Tuesday, July 26, 2005 8:58 AMI am trying to convince the developers in the company that we really should obey this rule. What I thought I would do would be create 2 projects one that calls a dll with a strong name and another that does not call a dll with a strong name. I was then intending to demonstrate that if the dll's got altered the assembly calling the strong named dll would bring up an error message.
I then came unstuck because I discovered that it is possible to get in to the immediate language and remove the public key reference in the assembly that is expecting a strong named dll and remove the public key from the dll as well as make other changes like add instead of subtract and reassembling the intermediate language. Running the 'hacked' assemblies poses no obvious problems with the exception that the functionality has changed. I cannot see customers running FxCop or other utilities regulary to check that the assemblies have not been tampered with.
I still believe that strong names should be in place but I no longer have the collateral to confince the developers.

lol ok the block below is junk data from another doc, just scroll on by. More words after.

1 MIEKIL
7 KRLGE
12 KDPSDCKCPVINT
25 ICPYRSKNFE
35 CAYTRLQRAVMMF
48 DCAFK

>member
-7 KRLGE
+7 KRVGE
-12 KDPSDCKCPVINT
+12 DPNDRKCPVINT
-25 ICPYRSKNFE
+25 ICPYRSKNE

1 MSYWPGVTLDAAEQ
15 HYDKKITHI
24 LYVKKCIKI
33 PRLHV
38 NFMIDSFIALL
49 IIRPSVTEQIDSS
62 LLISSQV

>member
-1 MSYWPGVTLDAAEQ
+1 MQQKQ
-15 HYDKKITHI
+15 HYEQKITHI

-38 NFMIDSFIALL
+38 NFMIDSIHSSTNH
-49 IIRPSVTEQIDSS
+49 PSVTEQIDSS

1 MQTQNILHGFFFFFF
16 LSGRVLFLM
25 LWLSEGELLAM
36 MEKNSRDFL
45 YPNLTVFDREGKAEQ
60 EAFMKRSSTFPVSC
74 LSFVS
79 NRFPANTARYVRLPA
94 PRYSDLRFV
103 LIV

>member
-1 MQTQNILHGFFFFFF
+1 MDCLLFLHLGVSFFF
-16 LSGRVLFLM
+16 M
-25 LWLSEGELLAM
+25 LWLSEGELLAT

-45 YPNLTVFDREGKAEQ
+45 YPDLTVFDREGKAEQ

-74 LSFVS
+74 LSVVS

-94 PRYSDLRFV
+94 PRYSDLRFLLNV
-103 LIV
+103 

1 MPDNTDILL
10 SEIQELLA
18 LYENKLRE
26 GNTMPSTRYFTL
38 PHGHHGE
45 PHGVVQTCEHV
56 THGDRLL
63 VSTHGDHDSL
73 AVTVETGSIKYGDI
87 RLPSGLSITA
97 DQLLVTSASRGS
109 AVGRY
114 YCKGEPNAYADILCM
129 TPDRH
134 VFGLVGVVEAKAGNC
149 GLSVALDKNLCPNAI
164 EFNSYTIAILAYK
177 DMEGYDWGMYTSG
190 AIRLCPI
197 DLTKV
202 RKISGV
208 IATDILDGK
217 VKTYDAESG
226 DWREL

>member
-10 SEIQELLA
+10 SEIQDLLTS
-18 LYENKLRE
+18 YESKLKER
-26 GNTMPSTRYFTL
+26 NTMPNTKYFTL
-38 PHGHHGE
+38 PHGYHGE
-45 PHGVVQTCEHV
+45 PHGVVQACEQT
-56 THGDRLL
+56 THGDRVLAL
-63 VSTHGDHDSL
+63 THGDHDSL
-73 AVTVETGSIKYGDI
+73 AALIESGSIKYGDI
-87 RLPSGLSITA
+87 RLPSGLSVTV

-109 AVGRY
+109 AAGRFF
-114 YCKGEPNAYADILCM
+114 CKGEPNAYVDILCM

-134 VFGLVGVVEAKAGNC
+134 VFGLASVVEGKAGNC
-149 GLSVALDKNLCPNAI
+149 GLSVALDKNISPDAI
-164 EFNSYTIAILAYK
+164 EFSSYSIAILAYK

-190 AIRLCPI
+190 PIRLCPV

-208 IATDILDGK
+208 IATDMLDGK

If anyone has any suggestions as to how I can convince them including suggestions for a demonstration I would be grateful.
Tuesday, July 26, 2005 9:16 AMHave you strong-named the assembly that is calling the strong-named dll?
I allways believed that modifying should be impossible if that is the case.
Tuesday, July 26, 2005 4:50 PMHacking a binary in the way you describe is not a kind of exploit that a feature like strong-name signing is intended to protect against. If a hacker can disassemble, modify and replace a binary on your machine, they already have the rights to do anything they want. For a more realistic test, try running a managed program with restricted permissions (that can't write to disk or execute native code, for example) and try to modify or replace usage of a strong-named assembly.
Also, as a side note, it sounds as though you've described modifying the IL from an unsigned assembly that refers to a strong-named assembly. The CLR security system only performs an integrity check on loading strong-named assemblies. If you'd like to test this, create a strong-named signed binary, try to disassemble, modify, reassemble and load it (by reference) from another binary.
A more primary purpose of strong-named binaries is to specify a unique identity for an assembly and to support a strong versioning story. Strong-named binaries can live in the GAC, so that there is guaranteed to only be a single copy of a binary on a machine. Finally, if you're developing reusable components, you must be strong-named, otherwise, a strong-named binary won't be able to reference your component.